By Aaron Reiss
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By Dianna Wray
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Like many stations, KRBE also uses a software program called Selector, which sequences a station's play list, factoring in such elements as tempo, mood, style and even the gender of an artist. Not surprisingly, Peake and Michaels prefer to downplay Selector's role and emphasize the human elements.
"We go into our music meetings and we listen to lots of different records," says Michaels. "We figure out how many slots we have for new records -- and there's usually only a few -- and we try to pick out the biggest record that we're not playing. It's not too difficult, really."
Typically, those meeting-room calculations are computer-like in their reliability. Particularly impressive is the station's rocketing cumulative audience (the "cume" is dominated by channel-surfers with no real station loyalty). "For the first time, we've reached 800,000, which gives us more listeners than any station in the state of Texas," says Peake with pride. "From the [music side], it's very conservative, because we want to make certain that every record we play has a great amount of appeal."
But Peake also maintains that in the numbingly restrictive confines of Top 40 radio, KRBE actually boasts more variety than other stations of its ilk. "We have a diverse number of sounds on the station," he says. "Some [stations] are more narrow in their approach -- more dance-oriented or more rock-oriented -- and we sort of have all components."
On a typical week last month, KRBE's version of variety translated into a whopping 67 spins for Savage Garden's "Truly, Madly, Deeply," not to mention a 66 count for Celine Dion's "My Heart Will Go On." Meanwhile, Paula Cole's "I Don't Want to Wait" warranted a mere 36. Only a single new song was added to KRBE's 27-song play list that week: the Backstreet Boys' "Everybody." Five tunes were dropped.
To determine when a song is working and when it isn't, KRBE swears by its call-out research. Listeners are phoned at home and asked to rate songs for favorability, familiarity and burnout. The results determine everything from whether a song like Usher's "Nice and Slow" has run its course to what time of day is best for Madonna's "Frozen." Normally, a song must be played on-air for at least a month before a station can begin testing its commercial viability.
"Like any good tool, all of it's in the interpretation," Peake says. "It's based on about a hundred people; they rate the songs on a scale of one to five -- only if they're familiar with them. Generally, what should happen is, songs should debut at the bottom and sort of gradually move up the page."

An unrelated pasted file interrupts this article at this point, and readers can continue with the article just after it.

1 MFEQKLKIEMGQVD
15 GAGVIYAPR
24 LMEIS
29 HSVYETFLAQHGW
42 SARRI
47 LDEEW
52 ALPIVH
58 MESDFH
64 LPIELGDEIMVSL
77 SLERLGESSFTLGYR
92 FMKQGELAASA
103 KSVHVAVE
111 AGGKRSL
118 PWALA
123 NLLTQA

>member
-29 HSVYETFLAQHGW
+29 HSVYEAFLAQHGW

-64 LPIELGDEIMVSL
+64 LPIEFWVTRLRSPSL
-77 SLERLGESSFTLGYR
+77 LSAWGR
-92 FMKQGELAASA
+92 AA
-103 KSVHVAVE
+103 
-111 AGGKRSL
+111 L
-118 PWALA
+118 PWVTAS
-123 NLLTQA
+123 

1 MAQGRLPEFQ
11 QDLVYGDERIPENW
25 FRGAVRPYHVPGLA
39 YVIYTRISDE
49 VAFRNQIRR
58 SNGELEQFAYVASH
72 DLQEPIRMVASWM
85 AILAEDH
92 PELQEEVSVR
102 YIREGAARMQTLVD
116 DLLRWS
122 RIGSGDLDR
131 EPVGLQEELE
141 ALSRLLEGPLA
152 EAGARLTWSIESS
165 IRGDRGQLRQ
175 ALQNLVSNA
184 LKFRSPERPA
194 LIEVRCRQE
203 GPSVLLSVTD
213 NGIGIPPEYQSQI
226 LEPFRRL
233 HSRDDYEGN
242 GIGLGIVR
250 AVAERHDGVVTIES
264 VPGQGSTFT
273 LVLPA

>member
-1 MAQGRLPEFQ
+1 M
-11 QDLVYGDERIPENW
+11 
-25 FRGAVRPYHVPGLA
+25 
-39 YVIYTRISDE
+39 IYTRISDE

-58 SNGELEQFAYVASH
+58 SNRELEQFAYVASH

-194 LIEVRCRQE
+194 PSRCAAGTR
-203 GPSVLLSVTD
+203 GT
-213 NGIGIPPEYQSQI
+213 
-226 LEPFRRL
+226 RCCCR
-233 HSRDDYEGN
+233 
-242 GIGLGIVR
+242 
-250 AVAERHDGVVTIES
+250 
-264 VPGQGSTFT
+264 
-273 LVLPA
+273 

Other factors that may shape the station's rotation on any given week include phone-in requests and, on rare occasion, gut instinct. Though, with all the more reliable resources at their disposal, it's hard to believe the latter plays much of a role.
"I look at the Top 15 singles [in the country], and I better be playing as many of those as I can," Peake says. "Then I know I'm doing my job."
"Playing the hits is easy," says KTBZ program director Jim Trapp. "It's playing the non-hits that gives a radio station its personality."
If that's so, then it could be argued that "the Buzz" has only a hair more personality than KRBE, its former competitor. Three years ago, the two stations -- then both playing alternative music -- were locked into a very public sparring match.
When KRBE pulled out of modern rock in 1996, the Buzz was left to sift through the rubble of the waning alternative revolution. If KRBE's Michaels and Peake are the Biff and Chad of Houston radio, Trapp and longtime music director David Sadof are its Beavis and Butt-head. Both retain a music geek's air of muffled rebellion -- even within the sterile confines of KTBZ's 11th-floor offices near Richmond Avenue.
Still, there's nothing particularly rebellious about the way Trapp and Sadof devise the Buzz's weekly play list. They study what modern rock stations are playing in other cities; they pore over retail sales charts and the usual on-line networks and databases. Yet it's safe to say that they lead with their innards a bit more than their colleagues at KRBE -- and retain a degree of credibility with their listeners because of it.
In appealing to the post-Nirvana masses -- most of whom fall on the younger end of the 18-to-34 demographic -- the Buzz plays a lot of music KRBE won't touch, bands such as Everclear, Pearl Jam, Radiohead and God Lives Underwater. Even though the Buzz continues to overlap with KRBE on the biggest, rock-oriented hits, its rotation is looser, hovering around 35 currents, and thus, the repetition less relentless. (For the week ending April 5, the station's most-played single was the Foo Fighters' "My Hero," at 43 spins.) The station also has specialty programs -- The Nightly News and Lunar Rotation -- that address both the local scene and a wider breadth of new national music.
For all that, the Buzz is rewarded with a mediocre 3-plus percent in the Arbitron ratings -- making it tenth in the market, six stations behind KRBE. With that nothing-special performance has come a string of ownership shakeups. Currently, the station is part of the Jacor empire, but it's rumored that change will arrive within months. Apparently, even the slightest degree of impulsiveness in radio comes at a cost.
"If [we] only played the records that were true, genuine hits, then [we'd] have a play list of 20 songs," says Trapp.
Adds Sadof, "Which is pretty close to what KRBE has. And they're playing a lot of those songs every 90 minutes."
Sadly, that's the formula for success.